Foreign Direct Investment (+)
With 2009's FDI being about half of 2008's it is not surprising to see 2010 post big percentage increases over 2009.
By the end of 1H 2010, for example, FDI was reportedly 48% higher than 1H 2009.
An indication of this increased investment in Czech Republic is the increased office and industrial space take-up that we have seen over the last months.
Much of this has been reported to be by existing companies which are expanding their operations in the country. This is an indication that the Czech arms of international businesses are money-making parts of the overall picture.
According to a report from Jones Lang LaSalle, the industrial market is leading the upward trend with the take-up levels in Prague for the first half of 2010 being greater than that of all 2009 combined. The vacancy rate is reported down 14.1%.
Recently there was a chart from Jones Lang LaSalle published which indicates at which point in the real estate cycle the office rents are for each city. The chart depicts the situation as of the end of June 2010 and it was indicated that at that time the prices were close to bottoming out. To read the full report and view the chart go to: http://www.joneslanglasalle.eu/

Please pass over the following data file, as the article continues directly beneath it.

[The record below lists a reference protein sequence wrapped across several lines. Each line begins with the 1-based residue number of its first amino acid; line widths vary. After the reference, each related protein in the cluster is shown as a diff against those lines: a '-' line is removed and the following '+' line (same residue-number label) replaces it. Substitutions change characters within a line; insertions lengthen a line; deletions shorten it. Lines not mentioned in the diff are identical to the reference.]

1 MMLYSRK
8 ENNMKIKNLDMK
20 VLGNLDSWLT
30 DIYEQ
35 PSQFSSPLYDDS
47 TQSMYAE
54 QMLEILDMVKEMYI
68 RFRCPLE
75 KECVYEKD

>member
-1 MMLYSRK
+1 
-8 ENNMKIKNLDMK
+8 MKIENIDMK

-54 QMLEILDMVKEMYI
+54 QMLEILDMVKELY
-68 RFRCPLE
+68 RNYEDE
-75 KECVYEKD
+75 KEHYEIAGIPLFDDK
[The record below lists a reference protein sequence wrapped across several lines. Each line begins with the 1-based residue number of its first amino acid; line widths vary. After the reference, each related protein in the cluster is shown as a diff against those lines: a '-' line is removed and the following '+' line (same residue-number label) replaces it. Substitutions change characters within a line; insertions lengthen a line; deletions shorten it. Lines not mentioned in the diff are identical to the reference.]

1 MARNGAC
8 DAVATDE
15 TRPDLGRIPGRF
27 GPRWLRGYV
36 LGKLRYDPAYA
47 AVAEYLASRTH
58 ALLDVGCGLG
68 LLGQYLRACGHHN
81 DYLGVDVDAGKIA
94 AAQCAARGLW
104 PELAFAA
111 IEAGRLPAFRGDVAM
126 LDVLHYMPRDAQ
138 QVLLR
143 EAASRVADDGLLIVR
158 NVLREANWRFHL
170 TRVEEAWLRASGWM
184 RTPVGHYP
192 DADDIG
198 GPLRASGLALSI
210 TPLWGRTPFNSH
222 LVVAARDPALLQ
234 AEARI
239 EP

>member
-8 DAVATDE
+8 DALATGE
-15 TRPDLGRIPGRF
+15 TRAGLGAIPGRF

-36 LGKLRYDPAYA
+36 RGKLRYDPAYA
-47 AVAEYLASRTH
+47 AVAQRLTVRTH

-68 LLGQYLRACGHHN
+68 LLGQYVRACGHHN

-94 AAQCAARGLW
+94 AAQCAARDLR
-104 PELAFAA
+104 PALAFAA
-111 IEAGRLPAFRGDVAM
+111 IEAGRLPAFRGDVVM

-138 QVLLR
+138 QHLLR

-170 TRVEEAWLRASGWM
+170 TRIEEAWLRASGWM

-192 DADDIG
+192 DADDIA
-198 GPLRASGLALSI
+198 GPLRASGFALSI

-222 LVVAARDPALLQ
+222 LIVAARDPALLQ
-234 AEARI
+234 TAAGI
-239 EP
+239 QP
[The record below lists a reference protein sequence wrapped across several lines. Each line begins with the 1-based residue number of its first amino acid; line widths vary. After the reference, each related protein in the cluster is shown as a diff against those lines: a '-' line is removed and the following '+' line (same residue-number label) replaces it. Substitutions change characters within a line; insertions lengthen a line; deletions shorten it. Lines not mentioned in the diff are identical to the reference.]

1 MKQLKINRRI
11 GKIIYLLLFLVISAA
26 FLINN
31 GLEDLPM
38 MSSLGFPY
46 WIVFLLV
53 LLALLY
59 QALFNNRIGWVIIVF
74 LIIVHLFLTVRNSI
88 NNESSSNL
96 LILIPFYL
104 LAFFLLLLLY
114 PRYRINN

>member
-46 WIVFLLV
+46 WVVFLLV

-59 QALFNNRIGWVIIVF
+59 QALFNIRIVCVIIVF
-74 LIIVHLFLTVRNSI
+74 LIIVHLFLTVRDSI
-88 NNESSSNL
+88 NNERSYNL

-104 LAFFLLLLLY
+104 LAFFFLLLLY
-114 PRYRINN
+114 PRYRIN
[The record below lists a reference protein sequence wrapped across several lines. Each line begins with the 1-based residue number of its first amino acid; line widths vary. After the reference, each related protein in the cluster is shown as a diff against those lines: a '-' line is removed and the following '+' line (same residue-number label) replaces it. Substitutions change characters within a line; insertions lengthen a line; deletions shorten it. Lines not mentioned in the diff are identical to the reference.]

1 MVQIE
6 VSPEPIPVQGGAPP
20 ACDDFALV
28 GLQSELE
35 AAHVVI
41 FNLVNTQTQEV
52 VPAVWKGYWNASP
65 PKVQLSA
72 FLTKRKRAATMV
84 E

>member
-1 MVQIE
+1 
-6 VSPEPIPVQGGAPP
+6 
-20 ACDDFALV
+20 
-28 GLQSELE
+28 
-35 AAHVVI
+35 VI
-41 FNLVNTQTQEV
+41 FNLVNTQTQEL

King Sturge predicts a 10% increase in commercial real estate transactions as interest in offices and shopping centers increases according to this Reuters article: http://www.reuters.com/
Of course, the effect on the residential market will be delayed as the effects of more jobs and a growing economy takes time to flow through to the bulk of the residential property consumers.
Economic Recovery in the EU and particularly Germany (+)
Although the EU's growth has been lacklustre, Germany has been a gem with Q3 having 3.9% y-o-y GDP growth. This is a very positive indicator for Czech Republic since nearly one third of all goods produced in Czech Republic are sent over the border to Germany.
Although Germany's 2011's growth is currently predicted to be more tempered than 2010, it will certainly be a top performer in the EU.
Developers With Large Unsold Inventories (-)
At the end of the property 'gold rush' there were many new apartment projects built on speculation. Construction costs and land costs for the developer were all at a premium.
For the unfortunate developers whose projects completed in 2009 or early 2010 this means they paid top dollar for the construction but the market was no longer there to resell the flats at the same premium.